Today is March 14, which many celebrate as Pi Day since the month and day mark 3.14, which is approximately pi (π).It is also Albert Einstein’s birthday, so it seems fitting to ask whether π can exist in a universe as Einstein described it. Just for fun, I’m going to outline why the answer is no, and then explain why that answer is wrong.
The value of π (3.14159…) is defined as the ratio of the circumference of a circle to its diameter. But in a physical universe where (as Einstein demonstrated) space is curved, the ratio of circumference to diameter isn’t π. For example, if you drew a circle around the Earth, the ratio of circumference to diameter would actually be a little less than π. This is because the mass of the Earth curves space around it, making the diameter of your circle a bit longer than it should be.
This is actually a way you could define a region of space as being curved. Draw a circle around a region of space, find the ratio of circumference to diameter, and if the value is less than π then that region of space is curved. The smaller the ratio, the more strongly that region of space is curved. If you drew a circle around a black hole, its diameter would be infinite, so the ratio would be zero.
So if we define π as the ratio of circle’s circumference to diameter in physical space, then π would actually have lots of values depending the curvature of space around the circle, and none of them would be 3.14159…
Of course that isn’t how π is defined. The circumference/diameter definition applies for a mathematically ideal circle, where space isn’t curved. It can also be defined in other ways, such as an infinite series π = 1 – 1/3 + 1/5 – 1/7 + … The geometry definition is just a simple (and perhaps the oldest) one. The key point is that π is a mathematical concept, not a physical one.
So even though physical space is actually curved, π still exists and has the value we all know and love. So celebrate the day, because it is a perfect excuse to have a slice of pie.
Image: Paul Smith
You’ve likely seen a representation of the big bang. A sea of dark silence, and then…Bang! A flash of light emanating from a point, then expanding outward. The universe has begun…
Popular science loves to portray the big bang this way. It was even portrayed this way in the new Cosmos series. The only problem is that isn’t how the universe began, and portraying it this way raises all sorts of misconceptions.
In reality, there was no outside darkness into which the big bang appeared. The big bang didn’t begin at a point in space and time, it was space and time. If you want an accurate picture of the big bang, it shouldn’t be from the outside looking in. It should be from within the big bang itself. If we could travel backward in time, we would see a universe where galaxies rush together. The background temperature of the Universe would increase as it contracted. The stars would fade and evaporate into primordial gas. The galaxies would dissipate into hydrogen and helium gas. For a while the universe would be dark.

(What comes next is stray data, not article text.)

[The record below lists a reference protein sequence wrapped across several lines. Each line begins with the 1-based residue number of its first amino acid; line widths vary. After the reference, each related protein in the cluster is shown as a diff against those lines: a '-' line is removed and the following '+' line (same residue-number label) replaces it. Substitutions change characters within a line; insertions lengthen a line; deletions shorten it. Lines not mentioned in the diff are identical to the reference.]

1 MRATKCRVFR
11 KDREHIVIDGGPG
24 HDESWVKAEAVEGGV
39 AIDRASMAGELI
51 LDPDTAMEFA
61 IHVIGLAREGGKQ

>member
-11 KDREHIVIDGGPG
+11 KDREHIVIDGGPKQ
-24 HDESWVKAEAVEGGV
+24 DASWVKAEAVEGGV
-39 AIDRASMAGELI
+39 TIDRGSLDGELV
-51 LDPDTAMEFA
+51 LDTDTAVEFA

A more accurate representation of the big bang would be light and heat in all directions. Credit: Planck/IPAC
Eventually the temperature and density of the universe would be high enough that it would visibly glow with its own internal heat. In every direction we would see a glow of light. The light would grow brighter as the temperature rises. It would soon reach a temperature of about 3000K, or about the temperature of the surface of a red dwarf star.
Except the light and heat would be in all directions. Everywhere you looked you would see a bright reddish glow. You would be surrounded by a gas of hydrogen and helium. At this point the universe would be only about 380,000 years old.
The idea of traveling backward in time sounds like science fiction, and in a way it is. But that bright reddish glow can still be seen today. As the universe expanded the glow has faded and cooled, so that now it is a dim background of microwaves. But it is still there. It is an image as close to the big bang as we can directly observe.
The big bang didn’t begin at a point, it began everywhere.
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